A day out – you don’t look sick?!

Today I spent a few hours out the house, & it made me think once again how disabled/chronically ill people are desperate for ableds to think beyond what they see when we leave the house.

I have severe Myalgic Encephalomyelitis, which means I function at 5-10% of a healthy person. As a result I am unable to go out much. When I do go out, I’m feeling as close to MY version of ‘best’ as possible, & that is the only time the world sees me – the rest of the time I am bedbound with excruciating symptoms.

For example, this is easy to see:

What a lovely happy time out! And of course, parts of it were lovely, & super fun…but at NO POINT was I symptom/pain free. Throughout the entire time I was having seizures, struggling with the environment, in pain etc.

Here I am having to lay on the ground to try reduce dysautonomia symptoms & enable me to breathe:

Next we have a video, & I’ll explain it below –

In the first clip, I am having a complex partial seizure.

Although we don’t know for sure my seizures aren’t epileptic, I don’t think they are (been waiting on the NHS for 2yrs to get them tested, & then tested again after an abnormal 20min EEG). However they 100% ARE physiologic, which refers to seizures triggered by physical things going wrong inside my body.

This is thanks to my ME & orthostatic intolerance. The easiest example is my heart rate; my heart rate increases by 80+bpm when I stand, & by 20-30bpm when I sit. These fluctuations trigger seizures, syncope (passing out) or blackouts.

On the train home today I had a cluster of seizures, resulting in literally a 30+ min blank I can’t remember, & about 15mins of constant seizures. When I have a lot of seizures in quick succession, I lose myself & get an amusing shocked expression – I was totally out of it here, I stumbled right after Lyle stopped recording “i don’t know how to human” 😅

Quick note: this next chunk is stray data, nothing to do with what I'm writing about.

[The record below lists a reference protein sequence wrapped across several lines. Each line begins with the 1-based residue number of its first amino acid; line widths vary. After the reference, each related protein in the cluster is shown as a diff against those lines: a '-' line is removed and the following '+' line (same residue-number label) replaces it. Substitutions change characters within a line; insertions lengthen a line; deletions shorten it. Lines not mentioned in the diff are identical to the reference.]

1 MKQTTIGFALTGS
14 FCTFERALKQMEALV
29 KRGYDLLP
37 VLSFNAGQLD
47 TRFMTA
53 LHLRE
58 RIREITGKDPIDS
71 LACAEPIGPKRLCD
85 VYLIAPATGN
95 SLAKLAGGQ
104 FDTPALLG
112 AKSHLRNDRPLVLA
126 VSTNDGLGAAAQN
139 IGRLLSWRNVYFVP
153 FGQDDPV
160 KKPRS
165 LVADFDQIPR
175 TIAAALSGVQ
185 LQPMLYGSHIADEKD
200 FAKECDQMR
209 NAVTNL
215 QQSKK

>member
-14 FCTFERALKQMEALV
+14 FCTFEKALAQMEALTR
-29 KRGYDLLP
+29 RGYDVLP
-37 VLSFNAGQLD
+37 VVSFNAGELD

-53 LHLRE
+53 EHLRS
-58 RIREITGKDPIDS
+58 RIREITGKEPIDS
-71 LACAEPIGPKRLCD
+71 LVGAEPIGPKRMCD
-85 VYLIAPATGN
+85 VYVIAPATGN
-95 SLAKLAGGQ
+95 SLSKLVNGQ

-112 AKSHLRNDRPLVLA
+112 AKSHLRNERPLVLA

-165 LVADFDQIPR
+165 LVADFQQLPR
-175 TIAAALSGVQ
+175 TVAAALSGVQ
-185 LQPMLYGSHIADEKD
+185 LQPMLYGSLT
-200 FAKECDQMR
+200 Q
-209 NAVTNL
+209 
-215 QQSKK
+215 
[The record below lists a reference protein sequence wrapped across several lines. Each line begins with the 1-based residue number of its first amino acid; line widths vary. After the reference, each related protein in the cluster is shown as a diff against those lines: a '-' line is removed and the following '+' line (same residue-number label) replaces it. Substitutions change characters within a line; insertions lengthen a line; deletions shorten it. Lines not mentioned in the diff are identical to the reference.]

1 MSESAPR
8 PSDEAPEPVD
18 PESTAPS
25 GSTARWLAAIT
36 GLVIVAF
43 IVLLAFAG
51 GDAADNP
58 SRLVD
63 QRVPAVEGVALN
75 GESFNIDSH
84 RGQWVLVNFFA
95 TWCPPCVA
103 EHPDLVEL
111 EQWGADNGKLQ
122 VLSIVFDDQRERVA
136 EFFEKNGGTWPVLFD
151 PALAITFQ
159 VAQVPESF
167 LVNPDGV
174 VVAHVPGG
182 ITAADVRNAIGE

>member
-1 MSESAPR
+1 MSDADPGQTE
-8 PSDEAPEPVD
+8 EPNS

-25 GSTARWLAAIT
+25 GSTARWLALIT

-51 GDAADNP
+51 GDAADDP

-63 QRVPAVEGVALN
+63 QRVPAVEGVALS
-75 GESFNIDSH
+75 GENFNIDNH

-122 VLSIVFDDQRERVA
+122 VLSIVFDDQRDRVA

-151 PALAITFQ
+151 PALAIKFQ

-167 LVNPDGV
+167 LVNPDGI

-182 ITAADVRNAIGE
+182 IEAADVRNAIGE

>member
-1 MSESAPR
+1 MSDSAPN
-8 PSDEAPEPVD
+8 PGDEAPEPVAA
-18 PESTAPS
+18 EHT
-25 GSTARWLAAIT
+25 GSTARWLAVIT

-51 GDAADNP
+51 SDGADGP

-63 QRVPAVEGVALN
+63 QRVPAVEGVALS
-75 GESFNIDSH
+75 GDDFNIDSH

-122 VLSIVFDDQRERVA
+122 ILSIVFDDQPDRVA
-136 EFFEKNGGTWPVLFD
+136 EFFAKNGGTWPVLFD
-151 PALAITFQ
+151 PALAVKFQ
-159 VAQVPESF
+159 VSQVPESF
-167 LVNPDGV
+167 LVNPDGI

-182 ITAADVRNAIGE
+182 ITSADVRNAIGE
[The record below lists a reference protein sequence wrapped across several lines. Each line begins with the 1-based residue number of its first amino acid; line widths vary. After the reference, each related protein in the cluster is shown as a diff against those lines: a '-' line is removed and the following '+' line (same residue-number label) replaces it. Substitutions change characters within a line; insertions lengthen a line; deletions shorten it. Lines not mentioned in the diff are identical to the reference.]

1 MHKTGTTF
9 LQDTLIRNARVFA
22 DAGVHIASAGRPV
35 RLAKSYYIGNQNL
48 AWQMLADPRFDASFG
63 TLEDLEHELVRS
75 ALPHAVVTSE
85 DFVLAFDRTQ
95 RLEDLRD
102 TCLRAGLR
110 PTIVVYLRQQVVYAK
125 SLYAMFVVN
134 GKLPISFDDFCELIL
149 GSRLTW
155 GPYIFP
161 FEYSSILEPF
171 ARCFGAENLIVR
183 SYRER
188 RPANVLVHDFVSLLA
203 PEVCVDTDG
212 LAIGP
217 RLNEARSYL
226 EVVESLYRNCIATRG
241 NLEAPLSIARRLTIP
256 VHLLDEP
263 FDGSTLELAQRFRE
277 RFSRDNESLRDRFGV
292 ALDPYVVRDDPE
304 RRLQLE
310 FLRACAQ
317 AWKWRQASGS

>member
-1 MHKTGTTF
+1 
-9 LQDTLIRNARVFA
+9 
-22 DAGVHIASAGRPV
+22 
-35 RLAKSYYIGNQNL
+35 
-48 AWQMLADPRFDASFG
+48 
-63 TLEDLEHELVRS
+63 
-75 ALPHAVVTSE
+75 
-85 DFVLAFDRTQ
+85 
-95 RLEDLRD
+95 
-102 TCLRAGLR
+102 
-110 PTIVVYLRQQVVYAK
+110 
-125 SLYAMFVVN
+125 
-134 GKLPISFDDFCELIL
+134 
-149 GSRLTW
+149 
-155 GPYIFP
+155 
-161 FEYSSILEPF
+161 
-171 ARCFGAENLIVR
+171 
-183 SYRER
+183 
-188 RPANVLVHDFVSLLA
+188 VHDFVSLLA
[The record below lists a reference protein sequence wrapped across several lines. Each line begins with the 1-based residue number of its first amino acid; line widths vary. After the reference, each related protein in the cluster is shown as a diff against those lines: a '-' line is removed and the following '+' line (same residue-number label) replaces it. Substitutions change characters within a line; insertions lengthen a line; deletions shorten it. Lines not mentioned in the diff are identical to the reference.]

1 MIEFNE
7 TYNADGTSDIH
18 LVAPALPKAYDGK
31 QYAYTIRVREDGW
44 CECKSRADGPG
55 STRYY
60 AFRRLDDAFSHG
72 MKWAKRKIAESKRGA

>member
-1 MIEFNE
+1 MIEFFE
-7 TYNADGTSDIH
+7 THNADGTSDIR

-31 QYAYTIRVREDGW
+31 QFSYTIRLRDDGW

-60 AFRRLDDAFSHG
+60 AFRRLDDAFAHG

Earlier in the day I also had a seizure on the steep ramp that goes below the platforms of our local train station, & apparently I started to fall out of my chair. My partner had to hold me up whilst also keeping hold of my chair & stopping it from rolling down the ramp 😂

In the clips of my partner talking, he’s explaining how something as simple as taking off a slip-on boot is extremely difficult. I didn’t have the strength/energy to pull my leg away to help slide it off as I was in a crash, but if he tried to wiggle the shoe off, my ankle partially dislocated. I couldn’t verbalize what happened/what I needed, so I was just yelling “no no don’t, DON’T, give give!” 🙄😌

Finally we have clips of Finley alerting repeatedly, the evening after a few hours out the house. He was constantly letting me know I very much wasn’t okay!

These are the parts abled people (especially friends/family members) don’t think of when they see you out & about, or see photos online. They assume we’re magically better, that because we “don’t look sick” in the photos, we’re symptom-free…it’s simply not true. It also needs to be understood that the world only sees us when we’re at our best (which is still extremely disabled/unwell!).

The number of times disabled people are told we’re “lucky” we “get to” rest/stay home so much (I had an online [ex] friend tell me this literally a week ago), or that they “wish they could spend all day in bed too” is truly disgusting.

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